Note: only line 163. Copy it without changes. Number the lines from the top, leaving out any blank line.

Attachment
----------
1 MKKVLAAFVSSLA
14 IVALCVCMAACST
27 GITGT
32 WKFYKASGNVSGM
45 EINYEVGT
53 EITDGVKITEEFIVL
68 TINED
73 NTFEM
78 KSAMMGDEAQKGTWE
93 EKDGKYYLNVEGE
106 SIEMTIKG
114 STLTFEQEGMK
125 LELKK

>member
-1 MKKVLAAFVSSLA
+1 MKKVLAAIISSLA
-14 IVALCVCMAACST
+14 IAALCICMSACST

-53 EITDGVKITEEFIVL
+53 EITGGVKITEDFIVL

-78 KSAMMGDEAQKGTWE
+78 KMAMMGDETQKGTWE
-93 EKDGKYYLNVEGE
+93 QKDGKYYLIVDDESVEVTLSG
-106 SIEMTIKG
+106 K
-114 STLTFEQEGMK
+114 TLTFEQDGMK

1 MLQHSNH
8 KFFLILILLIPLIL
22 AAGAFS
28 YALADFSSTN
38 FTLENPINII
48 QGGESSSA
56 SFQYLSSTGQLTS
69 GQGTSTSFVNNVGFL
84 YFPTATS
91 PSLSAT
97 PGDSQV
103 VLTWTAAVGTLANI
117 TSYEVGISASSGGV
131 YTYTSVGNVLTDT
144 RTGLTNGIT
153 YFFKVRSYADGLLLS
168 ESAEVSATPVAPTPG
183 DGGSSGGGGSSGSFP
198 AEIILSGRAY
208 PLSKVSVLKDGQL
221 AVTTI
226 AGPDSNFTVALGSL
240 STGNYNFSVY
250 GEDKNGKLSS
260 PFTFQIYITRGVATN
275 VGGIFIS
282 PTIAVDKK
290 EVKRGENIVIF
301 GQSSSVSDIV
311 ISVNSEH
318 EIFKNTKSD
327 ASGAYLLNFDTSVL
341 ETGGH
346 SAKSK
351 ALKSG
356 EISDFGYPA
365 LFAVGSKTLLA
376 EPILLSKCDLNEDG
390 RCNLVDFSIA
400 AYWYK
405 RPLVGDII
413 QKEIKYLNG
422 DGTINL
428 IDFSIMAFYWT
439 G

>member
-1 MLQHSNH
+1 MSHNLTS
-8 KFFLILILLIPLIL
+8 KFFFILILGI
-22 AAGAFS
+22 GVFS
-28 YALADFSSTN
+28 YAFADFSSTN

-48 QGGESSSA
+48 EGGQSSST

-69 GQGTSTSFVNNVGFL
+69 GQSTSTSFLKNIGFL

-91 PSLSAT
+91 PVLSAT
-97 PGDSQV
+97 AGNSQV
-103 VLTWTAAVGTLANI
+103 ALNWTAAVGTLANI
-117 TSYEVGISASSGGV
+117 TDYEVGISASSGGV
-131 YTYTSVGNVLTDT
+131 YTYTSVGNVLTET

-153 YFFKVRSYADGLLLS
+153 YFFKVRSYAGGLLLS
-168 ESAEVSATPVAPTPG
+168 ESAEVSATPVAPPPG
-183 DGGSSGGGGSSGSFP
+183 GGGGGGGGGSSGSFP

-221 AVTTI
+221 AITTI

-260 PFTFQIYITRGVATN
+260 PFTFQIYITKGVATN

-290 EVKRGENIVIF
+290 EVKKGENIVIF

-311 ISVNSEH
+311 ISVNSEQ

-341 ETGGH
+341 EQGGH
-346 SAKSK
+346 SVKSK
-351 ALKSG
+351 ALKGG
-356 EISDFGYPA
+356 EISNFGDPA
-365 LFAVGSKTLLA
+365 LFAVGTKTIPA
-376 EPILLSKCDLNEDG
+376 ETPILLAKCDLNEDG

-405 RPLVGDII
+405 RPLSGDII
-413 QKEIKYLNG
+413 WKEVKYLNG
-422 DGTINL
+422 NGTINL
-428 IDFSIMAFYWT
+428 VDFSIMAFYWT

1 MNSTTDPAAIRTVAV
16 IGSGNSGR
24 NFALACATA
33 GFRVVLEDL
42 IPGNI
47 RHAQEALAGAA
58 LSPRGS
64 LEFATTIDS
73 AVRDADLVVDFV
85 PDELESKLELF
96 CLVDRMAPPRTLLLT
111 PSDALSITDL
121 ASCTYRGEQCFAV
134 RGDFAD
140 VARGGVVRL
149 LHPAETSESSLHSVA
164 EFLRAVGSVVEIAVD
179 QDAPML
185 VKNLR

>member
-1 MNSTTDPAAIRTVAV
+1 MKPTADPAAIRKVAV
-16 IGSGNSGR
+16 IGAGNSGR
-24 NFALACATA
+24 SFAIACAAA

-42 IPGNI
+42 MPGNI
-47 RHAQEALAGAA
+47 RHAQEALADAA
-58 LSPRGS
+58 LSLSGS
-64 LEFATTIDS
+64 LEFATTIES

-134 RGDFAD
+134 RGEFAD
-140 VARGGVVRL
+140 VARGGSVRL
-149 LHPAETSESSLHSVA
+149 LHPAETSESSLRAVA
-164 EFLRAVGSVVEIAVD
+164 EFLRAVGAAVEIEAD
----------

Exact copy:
-64 LEFATTIDS